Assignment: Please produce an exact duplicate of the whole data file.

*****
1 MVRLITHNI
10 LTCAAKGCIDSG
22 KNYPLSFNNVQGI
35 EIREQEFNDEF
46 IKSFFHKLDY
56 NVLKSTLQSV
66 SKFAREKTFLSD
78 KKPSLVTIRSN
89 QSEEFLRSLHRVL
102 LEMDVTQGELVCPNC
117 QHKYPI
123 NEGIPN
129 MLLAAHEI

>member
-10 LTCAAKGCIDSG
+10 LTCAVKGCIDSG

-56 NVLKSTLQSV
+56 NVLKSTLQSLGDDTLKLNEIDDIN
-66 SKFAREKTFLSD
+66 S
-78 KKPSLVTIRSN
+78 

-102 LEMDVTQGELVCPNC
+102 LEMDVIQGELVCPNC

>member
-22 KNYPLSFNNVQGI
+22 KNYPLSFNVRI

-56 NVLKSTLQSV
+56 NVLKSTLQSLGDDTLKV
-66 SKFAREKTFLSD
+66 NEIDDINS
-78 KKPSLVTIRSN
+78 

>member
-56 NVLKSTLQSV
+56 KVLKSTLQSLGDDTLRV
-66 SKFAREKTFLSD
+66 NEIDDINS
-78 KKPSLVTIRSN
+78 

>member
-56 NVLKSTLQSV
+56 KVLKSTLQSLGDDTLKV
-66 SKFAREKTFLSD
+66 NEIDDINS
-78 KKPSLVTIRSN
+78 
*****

1 MVRLITHNI
10 LTCAAKGCIDSG
22 KNYPLSFNNVQGI
35 EIREQEFNDEF
46 IKSFFHKLDY
56 NVLKSTLQSV
66 SKFAREKTFLSD
78 KKPSLVTIRSN
89 QSEEFLRSLHRVL
102 LEMDVTQGELVCPNC
117 QHKYPI
123 NEGIPN
129 MLLAAHEI

>member
-10 LTCAAKGCIDSG
+10 LTCAVKGCIDSG

-56 NVLKSTLQSV
+56 NVLKSTLQSLGDDTLKLNEIDDIN
-66 SKFAREKTFLSD
+66 S
-78 KKPSLVTIRSN
+78 

-102 LEMDVTQGELVCPNC
+102 LEMDVIQGELVCPNC

>member
-22 KNYPLSFNNVQGI
+22 KNYPLSFNVRI

-56 NVLKSTLQSV
+56 NVLKSTLQSLGDDTLKV
-66 SKFAREKTFLSD
+66 NEIDDINS
-78 KKPSLVTIRSN
+78 

>member
-56 NVLKSTLQSV
+56 KVLKSTLQSLGDDTLRV
-66 SKFAREKTFLSD
+66 NEIDDINS
-78 KKPSLVTIRSN
+78 

>member
-56 NVLKSTLQSV
+56 KVLKSTLQSLGDDTLKV
-66 SKFAREKTFLSD
+66 NEIDDINS
-78 KKPSLVTIRSN
+78 